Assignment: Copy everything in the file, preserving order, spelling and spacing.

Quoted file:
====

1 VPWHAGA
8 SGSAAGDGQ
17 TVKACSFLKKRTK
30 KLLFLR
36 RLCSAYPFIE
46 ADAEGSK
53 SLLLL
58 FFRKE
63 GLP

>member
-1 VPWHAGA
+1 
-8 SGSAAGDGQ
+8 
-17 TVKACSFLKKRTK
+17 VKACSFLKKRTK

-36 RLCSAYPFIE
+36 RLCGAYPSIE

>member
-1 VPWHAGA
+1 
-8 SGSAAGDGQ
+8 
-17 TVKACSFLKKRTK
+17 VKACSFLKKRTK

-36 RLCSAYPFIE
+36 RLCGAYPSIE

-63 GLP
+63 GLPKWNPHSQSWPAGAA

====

1 VPWHAGA
8 SGSAAGDGQ
17 TVKACSFLKKRTK
30 KLLFLR
36 RLCSAYPFIE
46 ADAEGSK
53 SLLLL
58 FFRKE
63 GLP

>member
-1 VPWHAGA
+1 
-8 SGSAAGDGQ
+8 
-17 TVKACSFLKKRTK
+17 VKACSFLKKRTK

-36 RLCSAYPFIE
+36 RLCGAYPSIE

>member
-1 VPWHAGA
+1 
-8 SGSAAGDGQ
+8 
-17 TVKACSFLKKRTK
+17 VKACSFLKKRTK

-36 RLCSAYPFIE
+36 RLCGAYPSIE

-63 GLP
+63 GLPKWNPHSQSWPAGAA